A Fitness Gladiator for Beginners: Meet Openfit Trainer Jen WiderstromFeb 26, 2021
Who would you choose to help you kickstart your workout routine: A fitness influencer? A trainer from The Biggest Loser? An American Gladiator? You don’t have to choose because Openfit’s newest trainer, Jen Widerstrom, is all of these!
What started as an obsession with legends like Arnold Schwarzenegger lead to a college hammer-throwing career, a roster spot on American Gladiators, a role as a body coach on NBC’s The Biggest Loser, and 300,000 Instagram followers.
Throughout her powerhouse career, Widerstrom’s passion has always been training beginners and proving that fitness can be simple. Now, Openfit users can spend four weeks with her, learning basic, low-impact moves that torch calories while sculpting their bodies.
Widerstrom sat down with us to talk about her evolving approach to fitness and her passion for helping people start their fitness journeys.
Openfit: What’s your favorite part of training beginners?
Jen Widerstrom: When I get to work with beginners, I get to set a tone for our relationship going forward, and I think that sets people off on a better, more secure foot. It lets them be in a more exciting place without worry, doubt, and fear.
Think about junior high at lunchtime. You’ve got your tray, and you don’t know where to sit. I want to create that table for beginners where people accept you without judgment and allow you to learn at your pace. It’s not about being cool, having the perfect gear, or lifting the heaviest weights. I want people to feel like they belong here. I’ve never stopped being a beginner. I’m always learning something. So, I’m just bringing that back around.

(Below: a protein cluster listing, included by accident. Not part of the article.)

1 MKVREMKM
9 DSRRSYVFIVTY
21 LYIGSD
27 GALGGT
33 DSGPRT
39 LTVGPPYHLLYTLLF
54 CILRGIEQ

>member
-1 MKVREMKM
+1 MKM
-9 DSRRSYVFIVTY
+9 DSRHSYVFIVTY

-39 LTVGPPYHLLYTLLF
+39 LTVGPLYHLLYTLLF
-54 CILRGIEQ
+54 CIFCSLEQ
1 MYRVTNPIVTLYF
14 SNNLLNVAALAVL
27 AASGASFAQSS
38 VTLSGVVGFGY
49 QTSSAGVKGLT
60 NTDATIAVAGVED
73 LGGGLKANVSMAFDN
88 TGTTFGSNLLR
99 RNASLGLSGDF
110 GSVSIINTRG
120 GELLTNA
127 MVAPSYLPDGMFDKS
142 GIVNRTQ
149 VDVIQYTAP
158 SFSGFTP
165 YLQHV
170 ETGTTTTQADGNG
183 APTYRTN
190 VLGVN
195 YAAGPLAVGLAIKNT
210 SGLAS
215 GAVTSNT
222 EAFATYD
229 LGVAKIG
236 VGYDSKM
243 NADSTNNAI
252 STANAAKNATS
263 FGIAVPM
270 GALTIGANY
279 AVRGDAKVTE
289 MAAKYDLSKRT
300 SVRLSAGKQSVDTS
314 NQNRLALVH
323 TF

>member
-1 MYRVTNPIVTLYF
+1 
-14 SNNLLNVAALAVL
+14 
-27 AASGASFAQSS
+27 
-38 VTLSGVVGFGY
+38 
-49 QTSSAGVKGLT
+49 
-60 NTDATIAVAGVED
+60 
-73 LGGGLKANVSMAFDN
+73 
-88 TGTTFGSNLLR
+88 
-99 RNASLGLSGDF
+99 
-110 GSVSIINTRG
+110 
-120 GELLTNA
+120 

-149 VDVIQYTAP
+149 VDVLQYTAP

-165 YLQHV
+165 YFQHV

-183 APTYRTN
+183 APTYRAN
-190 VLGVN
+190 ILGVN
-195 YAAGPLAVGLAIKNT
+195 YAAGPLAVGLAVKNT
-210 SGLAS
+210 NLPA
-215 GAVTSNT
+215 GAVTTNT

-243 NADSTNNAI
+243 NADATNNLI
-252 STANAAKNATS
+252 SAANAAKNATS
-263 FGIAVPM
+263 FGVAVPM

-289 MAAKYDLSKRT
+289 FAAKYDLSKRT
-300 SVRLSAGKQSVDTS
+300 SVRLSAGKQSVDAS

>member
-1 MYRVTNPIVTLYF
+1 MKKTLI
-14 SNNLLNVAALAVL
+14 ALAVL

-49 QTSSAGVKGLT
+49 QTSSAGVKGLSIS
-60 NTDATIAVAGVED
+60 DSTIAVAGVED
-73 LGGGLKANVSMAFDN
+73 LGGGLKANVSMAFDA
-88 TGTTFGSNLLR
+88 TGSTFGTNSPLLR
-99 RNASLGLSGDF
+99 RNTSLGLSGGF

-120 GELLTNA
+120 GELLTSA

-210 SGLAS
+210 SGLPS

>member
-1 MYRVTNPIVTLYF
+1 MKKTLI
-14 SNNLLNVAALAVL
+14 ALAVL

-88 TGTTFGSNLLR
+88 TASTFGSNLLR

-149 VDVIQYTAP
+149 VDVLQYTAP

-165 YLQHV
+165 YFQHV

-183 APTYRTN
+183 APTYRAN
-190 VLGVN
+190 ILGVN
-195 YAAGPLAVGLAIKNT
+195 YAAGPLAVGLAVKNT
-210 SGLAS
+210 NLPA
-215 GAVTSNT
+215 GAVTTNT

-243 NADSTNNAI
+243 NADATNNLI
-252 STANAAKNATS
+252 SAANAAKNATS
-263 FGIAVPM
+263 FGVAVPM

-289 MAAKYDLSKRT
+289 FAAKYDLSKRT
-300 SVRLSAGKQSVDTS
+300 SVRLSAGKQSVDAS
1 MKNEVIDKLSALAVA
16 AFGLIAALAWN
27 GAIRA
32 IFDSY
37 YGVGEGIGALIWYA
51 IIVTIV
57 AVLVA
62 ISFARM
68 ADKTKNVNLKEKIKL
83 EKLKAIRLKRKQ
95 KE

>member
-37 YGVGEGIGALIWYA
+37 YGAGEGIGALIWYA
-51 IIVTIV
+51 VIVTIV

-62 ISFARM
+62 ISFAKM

Do you remember what it was like when you first started working out?
I’d always used movement as a way of performance. I did college hammer throw, so I worked out to throw farther. I did American Gladiators, so I worked out to be leaner and win the events. It was never about health. It was about winning.
Then, when I transitioned to coaching, it was like something in me cracked open, and I realized that fitness was about so much more than the waistline. It changed people from the inside.
Sometimes it was in small ways. You’d see better eye contact from a person, or they came to class wearing brighter colors. Then you start to see the decisions they make in their lives and the realizations they’re having. That’s the great thing. I’m helping guide them to those realizations through workouts.
How did you get into Instagram?
View this post on Instagram
I didn’t want to be on Instagram. What started as something I did because The Biggest Loser asked me to has grown into a way to connect with people. I can receive comments and messages and respond to them. The real people behind those avatars want support and feel impacted by what I say and what I offer. It makes me feel very purposeful.
When I say I don’t love Instagram, it’s because it’s just so limiting to the way I love to coach and care about people. If you like what you see there, step into the ecosystem of Jen. It’ll knock your socks off.